Police riot

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A police riot is a riot carried out by the police; a riot that the police are responsible for instigating, escalating or sustaining as a violent confrontation; an event characterized by widespread police brutality; a mass police action that is violently undertaken against civilians for the purpose of political repression. The term "police riot" was popularized after its use in the Walker Report, which investigated the events surrounding the 1968 Democratic National Convention in Chicago to describe the "unrestrained and indiscriminate" violence that the police "inflicted upon persons who had broken no law, disobeyed no order, made no threat."[1] In this sense a police riot refers to rioting carried out by the police (or those acting in a police capacity) rather than a riot carried out by people who may be motivated to a greater or lesser degree by grievances with the police (see the 1981 Toxteth riots or the 1992 Los Angeles Riots for examples of riots over policing rather than police riots).


United States[edit]

Haymarket Riot[edit]

During the early years of labor union organizing, police violence was frequently used in efforts to quell protesting workers. One notable incident took place in May 1886, when police killed four striking workers at the McCormick Harvesting Machine Co. in Chicago. The following day, a peaceful demonstration in Haymarket Square erupted in violence when a bomb was thrown, killing eight policemen. Other police then opened fire, before or after they were fired on by people in the crowd (accounts vary) killing at least four demonstrators and wounding an undetermined number, in an event known as the Haymarket Riot.

Bloody Thursday[edit]

In July 1934, police in San Francisco were involved in several encounters with striking longshore workers. After two picketers were killed, the other area unions joined together and called a general strike of all workers (the "Big Strike"). Subsequent criticism of the police was probably the occasion for the coining of the term "police riot."[2]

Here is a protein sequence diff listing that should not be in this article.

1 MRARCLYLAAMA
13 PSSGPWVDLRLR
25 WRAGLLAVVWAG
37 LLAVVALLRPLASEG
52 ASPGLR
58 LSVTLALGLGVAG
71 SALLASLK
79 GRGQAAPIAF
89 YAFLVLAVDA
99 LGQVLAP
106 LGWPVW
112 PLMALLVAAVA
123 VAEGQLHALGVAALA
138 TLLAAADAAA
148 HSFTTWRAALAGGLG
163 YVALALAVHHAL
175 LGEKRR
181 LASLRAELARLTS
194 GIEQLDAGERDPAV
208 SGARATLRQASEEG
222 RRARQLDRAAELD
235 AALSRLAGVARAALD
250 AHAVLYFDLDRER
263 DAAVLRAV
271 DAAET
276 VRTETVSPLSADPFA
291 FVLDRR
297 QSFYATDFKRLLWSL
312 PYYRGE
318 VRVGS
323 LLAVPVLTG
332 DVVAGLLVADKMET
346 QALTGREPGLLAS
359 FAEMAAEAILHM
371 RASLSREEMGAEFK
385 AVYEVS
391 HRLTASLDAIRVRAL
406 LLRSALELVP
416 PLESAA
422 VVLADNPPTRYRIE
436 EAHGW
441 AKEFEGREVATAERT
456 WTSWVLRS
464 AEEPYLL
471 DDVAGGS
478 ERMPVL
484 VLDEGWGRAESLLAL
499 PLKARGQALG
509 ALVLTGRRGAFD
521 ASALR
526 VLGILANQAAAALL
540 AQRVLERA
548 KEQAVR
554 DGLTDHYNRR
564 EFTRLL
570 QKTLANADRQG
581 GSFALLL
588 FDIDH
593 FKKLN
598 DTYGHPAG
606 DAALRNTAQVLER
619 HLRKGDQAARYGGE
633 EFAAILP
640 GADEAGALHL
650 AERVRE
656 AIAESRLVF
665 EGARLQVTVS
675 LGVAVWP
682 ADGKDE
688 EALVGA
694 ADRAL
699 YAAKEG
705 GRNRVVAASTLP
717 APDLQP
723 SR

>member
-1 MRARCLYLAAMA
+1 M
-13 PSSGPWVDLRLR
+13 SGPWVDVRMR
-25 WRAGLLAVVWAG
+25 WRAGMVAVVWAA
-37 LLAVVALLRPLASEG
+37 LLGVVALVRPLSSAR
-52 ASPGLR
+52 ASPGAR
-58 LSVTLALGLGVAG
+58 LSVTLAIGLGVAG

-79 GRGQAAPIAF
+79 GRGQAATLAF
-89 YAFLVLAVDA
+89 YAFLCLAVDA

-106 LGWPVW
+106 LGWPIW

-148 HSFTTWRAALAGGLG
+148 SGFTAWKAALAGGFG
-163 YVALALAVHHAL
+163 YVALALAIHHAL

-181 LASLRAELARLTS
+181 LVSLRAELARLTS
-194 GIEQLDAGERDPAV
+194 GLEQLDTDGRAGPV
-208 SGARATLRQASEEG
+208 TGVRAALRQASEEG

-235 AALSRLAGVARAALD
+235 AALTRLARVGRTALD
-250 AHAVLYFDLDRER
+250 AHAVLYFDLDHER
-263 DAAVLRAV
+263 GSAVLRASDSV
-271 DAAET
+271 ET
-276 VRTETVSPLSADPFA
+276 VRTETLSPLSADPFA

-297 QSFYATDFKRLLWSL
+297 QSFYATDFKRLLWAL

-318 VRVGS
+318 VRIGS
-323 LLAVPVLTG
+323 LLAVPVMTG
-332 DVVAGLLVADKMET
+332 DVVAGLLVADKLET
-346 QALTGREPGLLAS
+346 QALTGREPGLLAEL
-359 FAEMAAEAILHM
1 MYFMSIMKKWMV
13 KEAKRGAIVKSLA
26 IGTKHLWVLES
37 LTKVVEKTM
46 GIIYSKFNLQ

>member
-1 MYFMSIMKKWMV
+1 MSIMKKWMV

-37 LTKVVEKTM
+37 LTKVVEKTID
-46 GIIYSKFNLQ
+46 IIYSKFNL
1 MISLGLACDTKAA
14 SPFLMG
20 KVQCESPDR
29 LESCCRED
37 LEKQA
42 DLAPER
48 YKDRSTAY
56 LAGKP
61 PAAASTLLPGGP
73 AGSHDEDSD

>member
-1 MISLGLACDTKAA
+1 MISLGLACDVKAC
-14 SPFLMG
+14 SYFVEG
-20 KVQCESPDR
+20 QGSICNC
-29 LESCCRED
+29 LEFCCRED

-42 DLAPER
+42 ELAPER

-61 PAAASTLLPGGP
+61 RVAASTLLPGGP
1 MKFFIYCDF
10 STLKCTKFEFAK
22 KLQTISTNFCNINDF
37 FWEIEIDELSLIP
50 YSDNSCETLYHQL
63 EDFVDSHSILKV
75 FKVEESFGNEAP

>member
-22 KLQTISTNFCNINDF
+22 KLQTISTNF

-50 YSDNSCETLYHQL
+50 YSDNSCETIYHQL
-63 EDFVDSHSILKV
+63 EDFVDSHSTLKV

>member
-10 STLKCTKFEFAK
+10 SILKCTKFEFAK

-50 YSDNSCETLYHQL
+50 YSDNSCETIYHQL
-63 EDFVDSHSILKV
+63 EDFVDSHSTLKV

Vietnam War protests[edit]

During the Vietnam War, anti-war demonstrators frequently clashed with police, who were equipped with billy clubs and tear gas. The demonstrators claimed that the attacks were unprovoked; the authorities claimed the demonstrators were rioting. The most notorious of these assaults, which was shown on television and which included national television reporters in the chaos, took place during the August 1968 Democratic National Convention in Chicago, which was the scene of significant anti-war street protests. The actions of the police were later described as a police riot by the Walker Report to the US National Commission on the Causes and Prevention of Violence.[3]

White Night Riots[edit]

Main article: White Night Riots

On May 21, 1979, in response to early demonstrations and unrest at San Francisco City Hall following the sentencing of Dan White for the killings of San Francisco Mayor George Moscone and Supervisor Harvey Milk, members of the San Francisco Police Department descended on the Castro District. With tape over their numbers they destroyed a gay bar and indiscriminantly attacked bystanders and passers by. Many patrons were beaten by police in riot gear, some two dozen arrests were made, and a number of people later sued the SFPD for their actions.